Red-Alert rides herd on wireless devices
- By Victor R. Garza
- Oct 13, 2003
Monitoring an agency's wireless terrain to ensure compliance with security policies requires constant work. Red-M Inc.'s Red-Alert offers a low-cost solution for monitoring wireless local-area networks and devices based on Bluetooth wireless technology.
The first thing I liked about the probe was its size. Resembling an oversized portable CD player, this wireless sensor was extremely easy to set up. And once running, it performed well, finding both authorized and unauthorized wireless access points and clients.
Installation involved plugging the Red-Alert sensor into my wired network and powering it up. The stripped-down Red Hat Inc. Linux appliance has embedded Bluetooth hardware, 802.11b technology and a Web server. The sensor also has a single light on its silver chassis that changes color depending on the state of the sensor.
Red-M states that an unobstructed Red-Alert sensor can cover 45,000 square feet. Testing didn't show quite that large an area of coverage, and the Red-Alert sensor missed wireless devices that were picked up by an AirMagnet Inc. handheld and an AirDefense Inc. Guard sensor. But Red-Alert's price tag of $799 more than makes up for its smaller coverage area.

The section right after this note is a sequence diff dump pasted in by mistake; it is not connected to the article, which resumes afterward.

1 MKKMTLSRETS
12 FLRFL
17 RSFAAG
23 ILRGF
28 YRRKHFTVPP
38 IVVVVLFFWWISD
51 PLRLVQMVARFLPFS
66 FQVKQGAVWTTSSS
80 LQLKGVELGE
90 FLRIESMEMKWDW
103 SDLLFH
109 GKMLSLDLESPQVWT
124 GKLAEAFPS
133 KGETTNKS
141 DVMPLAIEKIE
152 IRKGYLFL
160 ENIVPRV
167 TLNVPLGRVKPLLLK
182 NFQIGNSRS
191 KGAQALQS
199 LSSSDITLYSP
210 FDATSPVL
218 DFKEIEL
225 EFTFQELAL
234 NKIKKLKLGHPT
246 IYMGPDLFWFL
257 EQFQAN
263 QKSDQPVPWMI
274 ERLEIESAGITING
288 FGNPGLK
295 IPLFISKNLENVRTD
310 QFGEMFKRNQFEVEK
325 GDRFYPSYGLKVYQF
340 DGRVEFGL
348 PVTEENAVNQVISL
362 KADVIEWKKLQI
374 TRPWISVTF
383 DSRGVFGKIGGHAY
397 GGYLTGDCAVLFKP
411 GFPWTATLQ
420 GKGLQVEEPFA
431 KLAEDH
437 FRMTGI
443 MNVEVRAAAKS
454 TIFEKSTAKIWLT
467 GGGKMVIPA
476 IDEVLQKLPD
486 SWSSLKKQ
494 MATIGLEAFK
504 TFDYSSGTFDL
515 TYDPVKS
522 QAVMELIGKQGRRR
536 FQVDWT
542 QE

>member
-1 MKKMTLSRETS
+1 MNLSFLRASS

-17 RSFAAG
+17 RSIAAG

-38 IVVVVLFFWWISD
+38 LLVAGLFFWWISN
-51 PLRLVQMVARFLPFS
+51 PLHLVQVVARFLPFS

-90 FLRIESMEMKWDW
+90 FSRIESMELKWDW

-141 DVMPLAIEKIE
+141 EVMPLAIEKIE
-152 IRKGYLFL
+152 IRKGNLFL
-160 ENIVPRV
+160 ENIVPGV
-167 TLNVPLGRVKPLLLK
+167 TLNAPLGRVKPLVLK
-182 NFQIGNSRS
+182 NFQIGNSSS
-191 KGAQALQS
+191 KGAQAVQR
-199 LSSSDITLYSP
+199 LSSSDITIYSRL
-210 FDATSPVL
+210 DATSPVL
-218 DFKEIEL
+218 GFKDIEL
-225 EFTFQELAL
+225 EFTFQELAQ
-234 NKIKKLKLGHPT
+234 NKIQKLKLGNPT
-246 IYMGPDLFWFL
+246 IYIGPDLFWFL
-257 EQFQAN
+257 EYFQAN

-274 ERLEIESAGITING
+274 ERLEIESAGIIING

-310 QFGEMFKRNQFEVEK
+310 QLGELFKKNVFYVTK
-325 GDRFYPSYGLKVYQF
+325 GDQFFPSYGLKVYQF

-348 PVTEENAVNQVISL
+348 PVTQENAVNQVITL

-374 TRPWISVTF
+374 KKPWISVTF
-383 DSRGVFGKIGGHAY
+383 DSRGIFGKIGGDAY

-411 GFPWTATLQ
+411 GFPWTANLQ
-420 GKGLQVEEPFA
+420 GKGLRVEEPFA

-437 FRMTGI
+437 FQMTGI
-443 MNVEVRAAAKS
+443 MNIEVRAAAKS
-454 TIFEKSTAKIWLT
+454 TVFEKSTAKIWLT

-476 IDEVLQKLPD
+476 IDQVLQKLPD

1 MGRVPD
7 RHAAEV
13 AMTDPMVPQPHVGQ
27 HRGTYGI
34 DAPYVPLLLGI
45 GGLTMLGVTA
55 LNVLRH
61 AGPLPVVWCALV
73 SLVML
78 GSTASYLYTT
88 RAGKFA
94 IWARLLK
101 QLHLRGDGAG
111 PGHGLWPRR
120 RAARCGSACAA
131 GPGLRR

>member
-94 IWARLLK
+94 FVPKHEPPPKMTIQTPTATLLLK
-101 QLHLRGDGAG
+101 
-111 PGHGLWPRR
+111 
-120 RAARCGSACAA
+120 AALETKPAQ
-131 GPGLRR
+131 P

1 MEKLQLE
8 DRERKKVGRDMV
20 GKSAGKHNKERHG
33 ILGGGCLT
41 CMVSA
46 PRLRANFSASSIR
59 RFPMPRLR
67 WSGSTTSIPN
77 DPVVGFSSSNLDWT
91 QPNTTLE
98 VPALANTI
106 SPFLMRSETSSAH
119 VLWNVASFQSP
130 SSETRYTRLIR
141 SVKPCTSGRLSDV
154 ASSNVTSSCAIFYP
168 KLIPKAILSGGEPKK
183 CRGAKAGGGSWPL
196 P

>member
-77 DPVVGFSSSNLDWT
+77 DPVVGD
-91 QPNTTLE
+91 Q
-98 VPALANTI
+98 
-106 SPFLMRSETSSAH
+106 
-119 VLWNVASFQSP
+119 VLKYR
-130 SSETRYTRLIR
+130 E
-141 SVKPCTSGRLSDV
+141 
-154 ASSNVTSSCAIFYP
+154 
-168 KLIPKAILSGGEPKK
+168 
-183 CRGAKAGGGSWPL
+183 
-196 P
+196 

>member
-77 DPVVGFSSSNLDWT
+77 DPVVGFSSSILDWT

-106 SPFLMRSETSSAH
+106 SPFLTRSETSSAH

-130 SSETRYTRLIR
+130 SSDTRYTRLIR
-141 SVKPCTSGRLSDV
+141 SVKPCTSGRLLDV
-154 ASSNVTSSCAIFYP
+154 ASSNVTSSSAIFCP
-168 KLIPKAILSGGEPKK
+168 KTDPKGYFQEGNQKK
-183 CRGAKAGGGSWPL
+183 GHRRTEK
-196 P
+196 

Discovery reports are found on Red-Alert's Web page, which is broken into several primary sections. The events section lists all wireless devices and subsequent events that the sensor has discovered. Each event is numbered in order of discovery, along with a date/time stamp and a fairly verbose description of what was discovered and what the discovered device was doing at the time, including if Wired Equivalent Privacy encryption was enforced between access points and client connections.
The event page shows one major fault in the Red-Alert product, which is its inability to correlate individual events. With nearly 600 events discovered in 10 days — a large number of which are duplicates — the product begs for a tool for correlating events.
Red-Alert has one other notable limitation: Each sensor requires its own IP address and, accordingly, a separate Web browser window to monitor the sensor.
If your installation or agency is on a tight budget and you want to ensure wireless policy compliance, deploying a few Red-Alert sensors is an inexpensive and trouble-free way to monitor the wireless devices on your network.
Garza is a freelance author and network security consultant in the Silicon Valley area of California. He can be reached at firstname.lastname@example.org.